Saturday, May 20, 2017

Communion on the Tongue

From LifeSite:
Bishop Robert Morlino of the Diocese of Madison, Wisconsin has asked his entire diocese to begin receiving Holy Communion on the tongue, while kneeling, by next fall so as to increase “reverence” for the Real Presence of Christ in the Eucharist. The bishop made his request at the conclusion of his homily at the April 11 Chrism Mass, where oils are consecrated for use in administering sacraments in parishes throughout the diocese.

"I’m going to ask that we move together towards greater reverence when receiving Holy Communion. I’m going to ask that people be encouraged to receive Communion on the tongue and kneeling," he said near the end of his homily.

"There is no question that Communion on the tongue is more reverent. And it doesn’t lend itself to a casual kind of behavior. I’m going to ask, beginning in the Fall, that our students are taught to receive Communion on the tongue," he added.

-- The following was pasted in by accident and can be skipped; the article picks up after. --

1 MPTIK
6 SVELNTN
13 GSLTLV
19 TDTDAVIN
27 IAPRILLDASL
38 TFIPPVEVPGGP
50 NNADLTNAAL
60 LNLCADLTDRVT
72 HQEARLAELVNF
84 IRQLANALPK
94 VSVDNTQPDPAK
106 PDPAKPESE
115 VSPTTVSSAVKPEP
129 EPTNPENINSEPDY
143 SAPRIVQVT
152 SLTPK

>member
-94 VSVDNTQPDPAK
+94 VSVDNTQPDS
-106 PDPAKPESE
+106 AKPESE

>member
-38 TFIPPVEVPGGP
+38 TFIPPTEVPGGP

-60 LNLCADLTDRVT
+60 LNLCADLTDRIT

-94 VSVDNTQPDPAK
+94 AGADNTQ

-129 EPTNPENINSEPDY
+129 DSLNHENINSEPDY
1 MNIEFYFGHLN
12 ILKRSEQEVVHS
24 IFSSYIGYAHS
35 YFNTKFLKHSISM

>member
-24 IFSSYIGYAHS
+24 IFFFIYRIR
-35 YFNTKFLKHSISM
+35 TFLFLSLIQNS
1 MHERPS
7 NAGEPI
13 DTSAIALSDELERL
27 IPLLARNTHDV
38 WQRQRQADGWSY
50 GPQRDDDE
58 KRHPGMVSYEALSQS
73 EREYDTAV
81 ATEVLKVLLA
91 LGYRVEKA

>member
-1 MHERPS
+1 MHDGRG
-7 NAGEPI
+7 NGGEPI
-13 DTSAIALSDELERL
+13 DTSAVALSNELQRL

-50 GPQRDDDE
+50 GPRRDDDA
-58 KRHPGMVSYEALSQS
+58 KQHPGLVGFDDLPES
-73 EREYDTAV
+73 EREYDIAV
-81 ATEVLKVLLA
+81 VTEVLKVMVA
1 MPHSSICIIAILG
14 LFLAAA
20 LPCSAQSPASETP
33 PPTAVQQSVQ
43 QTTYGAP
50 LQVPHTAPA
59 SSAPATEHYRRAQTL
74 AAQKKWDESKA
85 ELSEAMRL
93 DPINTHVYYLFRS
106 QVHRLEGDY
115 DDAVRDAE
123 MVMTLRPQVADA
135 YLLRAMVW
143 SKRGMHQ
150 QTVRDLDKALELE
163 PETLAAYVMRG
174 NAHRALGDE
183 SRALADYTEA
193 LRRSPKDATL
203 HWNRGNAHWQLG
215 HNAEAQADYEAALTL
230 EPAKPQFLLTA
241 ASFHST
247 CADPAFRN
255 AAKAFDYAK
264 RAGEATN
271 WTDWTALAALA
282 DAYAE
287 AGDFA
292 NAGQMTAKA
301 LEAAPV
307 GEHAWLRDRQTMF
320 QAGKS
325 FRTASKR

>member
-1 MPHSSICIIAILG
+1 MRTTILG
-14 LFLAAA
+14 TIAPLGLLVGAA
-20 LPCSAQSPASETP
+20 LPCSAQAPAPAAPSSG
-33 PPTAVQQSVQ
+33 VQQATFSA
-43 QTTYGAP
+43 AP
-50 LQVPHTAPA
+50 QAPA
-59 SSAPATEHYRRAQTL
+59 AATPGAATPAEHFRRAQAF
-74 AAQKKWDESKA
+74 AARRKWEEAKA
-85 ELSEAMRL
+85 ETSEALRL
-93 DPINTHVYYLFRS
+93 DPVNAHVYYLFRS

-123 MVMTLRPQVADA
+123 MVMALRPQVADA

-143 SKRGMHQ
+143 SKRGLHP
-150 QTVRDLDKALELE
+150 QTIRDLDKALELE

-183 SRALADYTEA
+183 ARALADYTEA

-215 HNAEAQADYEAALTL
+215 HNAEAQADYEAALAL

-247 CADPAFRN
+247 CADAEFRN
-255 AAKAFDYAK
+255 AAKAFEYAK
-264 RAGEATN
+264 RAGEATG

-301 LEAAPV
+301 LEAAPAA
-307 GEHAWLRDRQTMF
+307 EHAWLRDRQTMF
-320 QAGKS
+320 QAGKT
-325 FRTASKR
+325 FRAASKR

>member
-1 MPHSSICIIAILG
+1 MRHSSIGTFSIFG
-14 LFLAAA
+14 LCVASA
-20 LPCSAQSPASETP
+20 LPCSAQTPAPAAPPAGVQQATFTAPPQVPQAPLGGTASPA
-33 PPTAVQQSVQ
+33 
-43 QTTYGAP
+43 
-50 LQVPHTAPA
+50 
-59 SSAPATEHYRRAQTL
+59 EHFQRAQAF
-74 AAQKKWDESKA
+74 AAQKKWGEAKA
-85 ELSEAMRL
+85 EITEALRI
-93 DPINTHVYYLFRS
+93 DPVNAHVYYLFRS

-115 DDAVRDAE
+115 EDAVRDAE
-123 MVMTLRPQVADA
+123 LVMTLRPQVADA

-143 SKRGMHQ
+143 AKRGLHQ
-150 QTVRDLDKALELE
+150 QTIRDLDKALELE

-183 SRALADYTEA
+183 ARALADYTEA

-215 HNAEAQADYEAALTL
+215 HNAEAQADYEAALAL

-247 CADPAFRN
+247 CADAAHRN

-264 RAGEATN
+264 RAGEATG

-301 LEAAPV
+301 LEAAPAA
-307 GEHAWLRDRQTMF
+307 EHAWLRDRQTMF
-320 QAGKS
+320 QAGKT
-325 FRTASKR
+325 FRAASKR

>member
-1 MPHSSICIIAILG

Until the 1960s, Catholics around the world received Communion kneeling and on the tongue. The practice of Communion in the hand grew out of a disobedience that can be traced back to Holland. Because of the widespread abuse of receiving in the hand, Pope Paul VI granted an indult for the practice in a 1969 letter from the Sacred Congregation for Divine Worship.

Brent King, the Madison diocese's director of communications, told LifeSiteNews that receiving Communion the traditional way, kneeling and on the tongue, increases reverence due to an “outward posture” of lowering the body which can translate to an “inward disposition” of humbling oneself before God.

In his letter to the Philippians, St. Paul wrote that “at the name of Jesus, every knee should bow.” 
King said if “we’re kneeling, we’re showing a reverence to what we actually believe, that the body, blood, soul, and divinity of Christ is present in the host.” (Read more.)

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